Democracy in Europe

Democracy as we know it today in essence is a representative democracy. Through the intermediary of elections and with the help of political parties, citizens of national states are able to decide who will rule over them. Today, the smooth running of this form of democratic rule is often seen to be challenged. Numerous changes in European politics and European society have brought pressure to bear on the democratic dialogue between citizens and the world of politics. The EDGE research programme (Evaluating Democratic Governance in Europe) examines these developments and the pertaining quest for new forms and meanings of political decision-making and participation in European democracy. The programme is run in close collaboration between the Political Science Department and the Institute for European Studies (IES). The promoters are Kris Deschouwer and Sebastian Oberthür.

European society has changed profoundly in recent decades. Old antagonisms and divisions on which political parties were built have lost ground and new and often more transient divisions are taking their place on the agenda. There is increasing distrust of political parties, even though they are the pivotal organisations around which representative democracy revolves. The European Union has slowly but surely evolved to become a major source of governance, but by the same token it is also a convoluted construct which sometimes obfuscates the way in which policy is in touch with the wishes and desires of citizens. National and international politics are seen to interact and overlap. In many countries, regions have also been given a number of important powers. On the one hand this is creating more channels for citizens to participate, whilst it is also becoming increasingly more difficult to identify and distinguish between all these different channels. Euro-sceptic and populist parties are calling the current system into question and decrying the fact that elected politicians are not perceived to be proper representatives. In various quarters people are also seeking out new forms of participation and debate such as popular assemblies and deliberative juries.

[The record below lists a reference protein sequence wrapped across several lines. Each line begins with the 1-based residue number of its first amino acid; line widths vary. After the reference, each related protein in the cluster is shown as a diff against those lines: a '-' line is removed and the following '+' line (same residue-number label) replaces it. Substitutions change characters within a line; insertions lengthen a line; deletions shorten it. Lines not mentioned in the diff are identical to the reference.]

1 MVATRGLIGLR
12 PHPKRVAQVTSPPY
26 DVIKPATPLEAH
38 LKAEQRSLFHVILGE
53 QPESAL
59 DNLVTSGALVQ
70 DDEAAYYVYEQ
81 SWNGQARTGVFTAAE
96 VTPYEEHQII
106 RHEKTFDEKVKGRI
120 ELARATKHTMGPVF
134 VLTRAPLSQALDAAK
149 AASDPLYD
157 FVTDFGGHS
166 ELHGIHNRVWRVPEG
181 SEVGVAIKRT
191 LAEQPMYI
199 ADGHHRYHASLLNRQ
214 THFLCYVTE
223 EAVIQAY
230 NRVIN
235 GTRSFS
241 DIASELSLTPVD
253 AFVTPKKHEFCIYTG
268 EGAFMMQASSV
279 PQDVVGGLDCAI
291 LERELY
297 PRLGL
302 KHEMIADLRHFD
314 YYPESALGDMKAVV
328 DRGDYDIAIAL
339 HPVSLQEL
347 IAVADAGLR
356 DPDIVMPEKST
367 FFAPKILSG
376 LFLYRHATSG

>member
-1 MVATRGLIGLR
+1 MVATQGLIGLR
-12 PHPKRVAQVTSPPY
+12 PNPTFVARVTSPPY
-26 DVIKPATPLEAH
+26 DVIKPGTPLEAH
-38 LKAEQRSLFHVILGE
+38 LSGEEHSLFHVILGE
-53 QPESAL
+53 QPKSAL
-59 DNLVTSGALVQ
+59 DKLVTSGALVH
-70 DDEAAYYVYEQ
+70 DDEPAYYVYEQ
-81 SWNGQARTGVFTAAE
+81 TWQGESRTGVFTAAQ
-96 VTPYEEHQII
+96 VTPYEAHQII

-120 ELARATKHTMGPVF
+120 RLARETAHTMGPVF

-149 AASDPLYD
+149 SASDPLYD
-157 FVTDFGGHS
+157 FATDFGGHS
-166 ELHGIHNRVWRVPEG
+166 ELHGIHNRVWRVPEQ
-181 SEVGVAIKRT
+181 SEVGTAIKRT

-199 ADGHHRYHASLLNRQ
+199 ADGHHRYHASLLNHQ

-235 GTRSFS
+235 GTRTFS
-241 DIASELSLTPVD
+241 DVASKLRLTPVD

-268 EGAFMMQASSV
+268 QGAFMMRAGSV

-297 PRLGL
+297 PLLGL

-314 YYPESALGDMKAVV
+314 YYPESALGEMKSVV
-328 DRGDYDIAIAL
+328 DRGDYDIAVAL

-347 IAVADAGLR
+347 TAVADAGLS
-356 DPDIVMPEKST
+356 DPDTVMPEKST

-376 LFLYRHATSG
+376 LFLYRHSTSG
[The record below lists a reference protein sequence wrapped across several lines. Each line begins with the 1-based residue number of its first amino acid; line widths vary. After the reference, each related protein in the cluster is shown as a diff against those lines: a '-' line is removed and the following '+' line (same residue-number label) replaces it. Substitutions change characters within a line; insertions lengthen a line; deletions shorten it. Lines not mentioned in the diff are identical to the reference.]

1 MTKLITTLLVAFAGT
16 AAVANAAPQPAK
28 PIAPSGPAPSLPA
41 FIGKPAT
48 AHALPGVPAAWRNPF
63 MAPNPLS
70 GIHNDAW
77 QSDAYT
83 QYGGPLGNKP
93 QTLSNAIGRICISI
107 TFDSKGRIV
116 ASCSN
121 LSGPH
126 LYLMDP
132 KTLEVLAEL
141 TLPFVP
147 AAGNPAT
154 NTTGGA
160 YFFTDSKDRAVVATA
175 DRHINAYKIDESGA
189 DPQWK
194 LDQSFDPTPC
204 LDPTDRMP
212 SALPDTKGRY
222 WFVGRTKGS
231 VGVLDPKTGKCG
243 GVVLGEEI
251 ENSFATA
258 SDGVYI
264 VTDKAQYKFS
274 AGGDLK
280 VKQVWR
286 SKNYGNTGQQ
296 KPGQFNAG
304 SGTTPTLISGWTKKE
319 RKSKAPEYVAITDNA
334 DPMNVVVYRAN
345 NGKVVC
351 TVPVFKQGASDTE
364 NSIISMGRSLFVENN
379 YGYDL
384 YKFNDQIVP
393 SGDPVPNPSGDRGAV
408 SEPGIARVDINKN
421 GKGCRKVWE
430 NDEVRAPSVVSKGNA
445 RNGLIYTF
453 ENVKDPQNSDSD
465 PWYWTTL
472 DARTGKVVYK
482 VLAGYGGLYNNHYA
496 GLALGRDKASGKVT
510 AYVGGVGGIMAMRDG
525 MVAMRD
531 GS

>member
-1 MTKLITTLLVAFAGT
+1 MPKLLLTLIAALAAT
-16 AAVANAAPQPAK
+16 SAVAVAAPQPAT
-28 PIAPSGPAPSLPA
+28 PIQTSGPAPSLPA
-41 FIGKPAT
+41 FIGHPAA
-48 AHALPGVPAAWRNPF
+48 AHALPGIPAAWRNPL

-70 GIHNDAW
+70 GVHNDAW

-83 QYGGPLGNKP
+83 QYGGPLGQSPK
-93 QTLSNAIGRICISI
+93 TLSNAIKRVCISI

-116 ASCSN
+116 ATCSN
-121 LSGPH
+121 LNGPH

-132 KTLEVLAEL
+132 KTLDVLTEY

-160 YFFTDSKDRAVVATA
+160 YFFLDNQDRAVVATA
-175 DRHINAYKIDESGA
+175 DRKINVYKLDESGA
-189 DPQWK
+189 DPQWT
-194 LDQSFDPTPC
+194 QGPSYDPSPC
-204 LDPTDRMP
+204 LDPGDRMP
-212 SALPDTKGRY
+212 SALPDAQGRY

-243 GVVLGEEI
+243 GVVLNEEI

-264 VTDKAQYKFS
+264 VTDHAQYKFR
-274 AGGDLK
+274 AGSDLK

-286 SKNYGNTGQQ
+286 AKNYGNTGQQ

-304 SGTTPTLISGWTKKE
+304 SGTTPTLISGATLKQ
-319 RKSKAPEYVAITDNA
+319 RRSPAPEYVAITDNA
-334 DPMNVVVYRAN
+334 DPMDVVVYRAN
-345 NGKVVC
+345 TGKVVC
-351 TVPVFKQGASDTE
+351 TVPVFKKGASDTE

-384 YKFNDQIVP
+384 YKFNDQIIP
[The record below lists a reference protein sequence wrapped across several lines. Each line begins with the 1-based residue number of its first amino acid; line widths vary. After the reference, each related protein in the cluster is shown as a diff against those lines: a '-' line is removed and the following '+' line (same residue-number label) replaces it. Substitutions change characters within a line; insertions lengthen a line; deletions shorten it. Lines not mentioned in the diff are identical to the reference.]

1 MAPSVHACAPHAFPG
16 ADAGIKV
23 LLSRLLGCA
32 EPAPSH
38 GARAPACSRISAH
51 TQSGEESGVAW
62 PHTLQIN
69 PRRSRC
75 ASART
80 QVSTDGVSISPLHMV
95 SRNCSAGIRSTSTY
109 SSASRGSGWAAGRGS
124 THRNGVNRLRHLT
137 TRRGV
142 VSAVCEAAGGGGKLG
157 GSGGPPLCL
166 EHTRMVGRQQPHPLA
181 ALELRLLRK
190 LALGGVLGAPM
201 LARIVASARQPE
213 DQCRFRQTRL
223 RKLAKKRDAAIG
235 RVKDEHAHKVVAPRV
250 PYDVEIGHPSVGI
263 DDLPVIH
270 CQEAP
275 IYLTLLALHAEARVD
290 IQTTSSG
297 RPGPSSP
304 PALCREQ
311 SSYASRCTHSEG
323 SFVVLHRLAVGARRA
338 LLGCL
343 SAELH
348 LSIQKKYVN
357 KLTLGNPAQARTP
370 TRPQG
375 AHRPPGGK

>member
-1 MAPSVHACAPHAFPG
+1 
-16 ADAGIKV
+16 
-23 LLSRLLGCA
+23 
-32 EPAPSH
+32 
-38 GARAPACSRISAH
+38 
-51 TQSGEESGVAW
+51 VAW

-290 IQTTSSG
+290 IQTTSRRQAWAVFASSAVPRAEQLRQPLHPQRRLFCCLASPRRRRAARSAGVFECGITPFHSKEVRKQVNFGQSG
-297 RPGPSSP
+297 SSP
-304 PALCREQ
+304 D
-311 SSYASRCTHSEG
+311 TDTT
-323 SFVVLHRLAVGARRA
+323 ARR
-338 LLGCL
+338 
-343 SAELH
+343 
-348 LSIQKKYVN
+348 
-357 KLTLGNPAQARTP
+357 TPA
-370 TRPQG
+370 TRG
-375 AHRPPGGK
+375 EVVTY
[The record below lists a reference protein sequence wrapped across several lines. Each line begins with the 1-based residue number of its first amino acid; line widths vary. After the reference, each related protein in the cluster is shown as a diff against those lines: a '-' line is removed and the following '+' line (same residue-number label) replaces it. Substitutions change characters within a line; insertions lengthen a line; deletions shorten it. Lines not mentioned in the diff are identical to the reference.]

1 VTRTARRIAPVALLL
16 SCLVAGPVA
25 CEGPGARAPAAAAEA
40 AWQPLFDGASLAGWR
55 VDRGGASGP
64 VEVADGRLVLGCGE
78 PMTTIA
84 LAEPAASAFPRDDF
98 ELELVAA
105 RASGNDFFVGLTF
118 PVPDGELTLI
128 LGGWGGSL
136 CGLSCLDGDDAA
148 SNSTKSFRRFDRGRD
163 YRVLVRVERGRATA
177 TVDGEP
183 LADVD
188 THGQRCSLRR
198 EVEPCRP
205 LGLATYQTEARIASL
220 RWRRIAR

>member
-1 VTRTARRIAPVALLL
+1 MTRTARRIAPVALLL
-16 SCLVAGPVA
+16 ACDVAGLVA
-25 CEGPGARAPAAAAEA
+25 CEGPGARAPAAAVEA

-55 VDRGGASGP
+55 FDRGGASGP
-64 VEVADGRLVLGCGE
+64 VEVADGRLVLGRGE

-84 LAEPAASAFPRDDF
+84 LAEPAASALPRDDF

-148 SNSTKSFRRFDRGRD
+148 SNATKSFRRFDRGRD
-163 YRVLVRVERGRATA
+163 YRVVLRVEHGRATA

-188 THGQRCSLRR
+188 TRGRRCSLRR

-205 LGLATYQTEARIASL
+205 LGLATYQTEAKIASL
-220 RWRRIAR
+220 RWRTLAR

The EDGE research programme examines these developments in the ways political decision-making and democratic dialogue work and operate. The programme encompasses projects that examine the personalisation of politics, the extent to which candidates and those elected into office sooner tend to play to individual strengths rather than party identities. Research is also being performed into motivations for voting behaviour, the rise and success of new political parties, political participation and representation of specific groups such as gender and ethnic minorities. In addition, projects are up and running on the functioning of political decision-making in the European Union, on delegation and accountability processes between European institutions and between European institutions and national states. And research is also conducted into the position of new media in the communication between the citizen and the world of politics.

The one thing that binds all of these projects together is the attention they bring to the way democracy operates. Democracy came in to being and was given shape in a context that is different from we are seeing today. The tensions sparked as a result and the alternative models and practices that are being established are at the heart of the EDGE research programme. 

Contact Details:
Prof. Kris Deschouwer
Vrije Universiteit Brussel, The Department of Political Science
+32 (0)2 6148120

Prof. Sebastian Oberthür
Vrije Universiteit Brussel, Institute for European Studies

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